The Arizona Cardinals have a slew of free agents to tend to this offseason—20 in total. They have little space under the cap with which to work, so giving someone the franchise tag appears difficult as of now.
The franchise tag is intended to give a free agent the team wants to keep the incentive to stick around by signing them to a one-year deal worth gobs of cash—all guaranteed. The amount paid is determined by position and similarity to the salaries of the top five players at each position.
|Projected Franchise-Tag Numbers for 2014|
|Defensive end||$12.6 million|
|Wide receiver||$11.6 million|
|Offensive lineman||$11.2 million|
|Defensive tackle||$9.2 million|
|Running back||$9.1 million|
|Tight end||$6.8 million|
|Albert Breer, NFL.com|
Teams can only tag unrestricted free agents, so Arizona’s four restricted free agents—TE Jake Ballard, OLB Marcus Benard, RB Alfonso Smith and DE Ronald Talley—cannot be tagged.
Sixteen others are in play, however, and it would make sense to tag a few of them.
The Cardinals' salary-cap situation likely will not afford them the opportunity to use the franchise tag this offseason. According to Spotrac.com, they have a hair over $6 million in cap space as of the date of this article, which is enough to pay incoming 2014 draft picks and no one else.
At least a few current contracts must be reworked before a decision such as the franchise tag can be made.
At any rate, these players have a chance to be tagged by Arizona should the cash be freed in time.
Eric Winston, Right Tackle
Eight-year veteran Eric Winston struggled early, allowing seven sacks over the first 10 games of the season. However, he buckled down and kept quarterback Carson Palmer clean over the team's final six games, allowing 13 total pressures over that time.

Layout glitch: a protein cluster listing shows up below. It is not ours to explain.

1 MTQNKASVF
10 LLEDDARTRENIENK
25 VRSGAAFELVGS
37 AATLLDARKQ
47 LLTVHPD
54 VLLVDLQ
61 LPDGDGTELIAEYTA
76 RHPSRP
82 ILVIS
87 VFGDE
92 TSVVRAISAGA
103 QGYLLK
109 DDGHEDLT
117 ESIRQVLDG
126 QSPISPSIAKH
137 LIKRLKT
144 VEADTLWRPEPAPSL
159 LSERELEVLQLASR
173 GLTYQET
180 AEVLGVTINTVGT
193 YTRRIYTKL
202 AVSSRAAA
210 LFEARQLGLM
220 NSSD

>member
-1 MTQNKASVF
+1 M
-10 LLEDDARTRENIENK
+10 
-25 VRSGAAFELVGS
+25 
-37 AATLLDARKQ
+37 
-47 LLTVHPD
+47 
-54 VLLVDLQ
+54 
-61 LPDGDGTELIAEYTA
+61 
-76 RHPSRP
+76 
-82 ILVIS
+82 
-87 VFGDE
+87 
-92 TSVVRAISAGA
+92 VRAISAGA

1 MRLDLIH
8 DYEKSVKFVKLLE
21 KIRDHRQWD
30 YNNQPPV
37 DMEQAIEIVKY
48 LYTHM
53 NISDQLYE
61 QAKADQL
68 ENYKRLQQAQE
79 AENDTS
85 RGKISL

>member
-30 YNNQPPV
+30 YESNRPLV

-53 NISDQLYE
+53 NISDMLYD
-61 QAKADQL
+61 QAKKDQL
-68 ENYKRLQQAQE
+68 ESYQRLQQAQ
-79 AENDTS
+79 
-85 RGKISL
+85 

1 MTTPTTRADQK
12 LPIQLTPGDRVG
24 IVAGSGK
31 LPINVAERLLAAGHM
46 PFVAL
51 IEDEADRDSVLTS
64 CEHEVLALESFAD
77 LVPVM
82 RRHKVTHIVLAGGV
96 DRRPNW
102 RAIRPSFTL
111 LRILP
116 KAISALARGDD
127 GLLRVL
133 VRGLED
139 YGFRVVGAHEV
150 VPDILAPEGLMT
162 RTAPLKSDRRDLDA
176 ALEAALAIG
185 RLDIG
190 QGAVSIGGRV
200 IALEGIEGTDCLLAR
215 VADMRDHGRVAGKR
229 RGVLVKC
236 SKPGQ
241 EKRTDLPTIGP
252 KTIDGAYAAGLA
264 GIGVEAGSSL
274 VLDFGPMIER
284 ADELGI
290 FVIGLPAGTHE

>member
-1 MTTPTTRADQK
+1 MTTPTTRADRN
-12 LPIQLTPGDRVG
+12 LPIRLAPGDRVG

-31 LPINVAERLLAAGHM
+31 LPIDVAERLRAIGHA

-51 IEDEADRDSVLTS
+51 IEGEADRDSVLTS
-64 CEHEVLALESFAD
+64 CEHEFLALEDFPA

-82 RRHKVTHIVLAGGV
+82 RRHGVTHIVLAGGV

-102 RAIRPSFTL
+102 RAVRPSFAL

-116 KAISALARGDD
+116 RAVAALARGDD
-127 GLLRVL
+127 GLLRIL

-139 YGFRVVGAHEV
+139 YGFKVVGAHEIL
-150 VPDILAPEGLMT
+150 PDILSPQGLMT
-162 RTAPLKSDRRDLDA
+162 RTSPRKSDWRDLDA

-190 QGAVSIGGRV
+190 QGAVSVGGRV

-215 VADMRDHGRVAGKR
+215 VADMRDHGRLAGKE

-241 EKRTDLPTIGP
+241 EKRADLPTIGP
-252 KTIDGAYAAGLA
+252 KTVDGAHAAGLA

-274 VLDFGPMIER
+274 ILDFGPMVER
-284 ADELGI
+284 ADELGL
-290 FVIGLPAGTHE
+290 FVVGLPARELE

|Eric Winston 2013 Pressure Totals|
A franchise tag for Winston would cost the team roughly $11.2 million, which is hefty considering he made $2 million with the Cardinals in 2013 and $3 million in 2012 with the Kansas City Chiefs.
He is worth keeping around because of his leadership and veteran presence in the locker room, so this could be done to ensure he’s around while a multi-year deal is worked out.
Dave Zastudil, Punter
Dave Zastudil led the NFL in punts downed inside the opposition's 20-yard line (37) for the second straight season. He is 35 and made $1.575 million last year, so the $3.4 million cap hit for a franchise tag isn’t as outrageous as it would be for players at other positions.
As one of the best punters in the NFL, he has earned the bump in pay. At his age, though, a long-term contract is likely out of the question. It’s a perfect fit for both parties.
With the tag salaries being as high as they are and the caliber of players the Cardinals have the option of tagging, the only other player who makes any lick of sense to use the tag on is tight end Jim Dray.
His $6.8 million salary would be a significant raise from his $642,000 salary in 2013, but he played well this season and was an important part of an offense that improved from dead last in total yards to 12th and from 31st in points to 16th.
Coming into the year, Dray had seven receptions for 87 yards (12.4 yards per catch) and no touchdowns in three seasons. He had 26 receptions for 215 yards (8.3 YPC) and two touchdowns in 2013.
Those stats are not top-five-worthy, but as with Winston, a franchise tag here could be a time-passer while Dray’s people work out a long-term deal with general manager Steve Keim. He may not fill stat sheets like top tight ends, but he’s a solid blocker and can convert a key third down for his team.
The fact that he has dropped one pass in four years is also promising. His career drop rate of 2.2 percent is comparable to that of Larry Fitzgerald, who has a 2.0 drop rate since Dray came into the league in 2010.
Fitzgerald’s DR is on a much grander scale, but it’s impressive for Dray nonetheless.
Based on current numbers, the Cardinals will not use the franchise tag. They did not use it last offseason either, but not using the tag is still a new thing for them. According to ESPN.com's Mike Sando in Feb. 2013, only the Seattle Seahawks and Indianapolis Colts had used the franchise tag more than Arizona had.
Things could change between now and early March when the 2014 league year officially begins, but don’t expect a tagged player in Cardinal red next fall.
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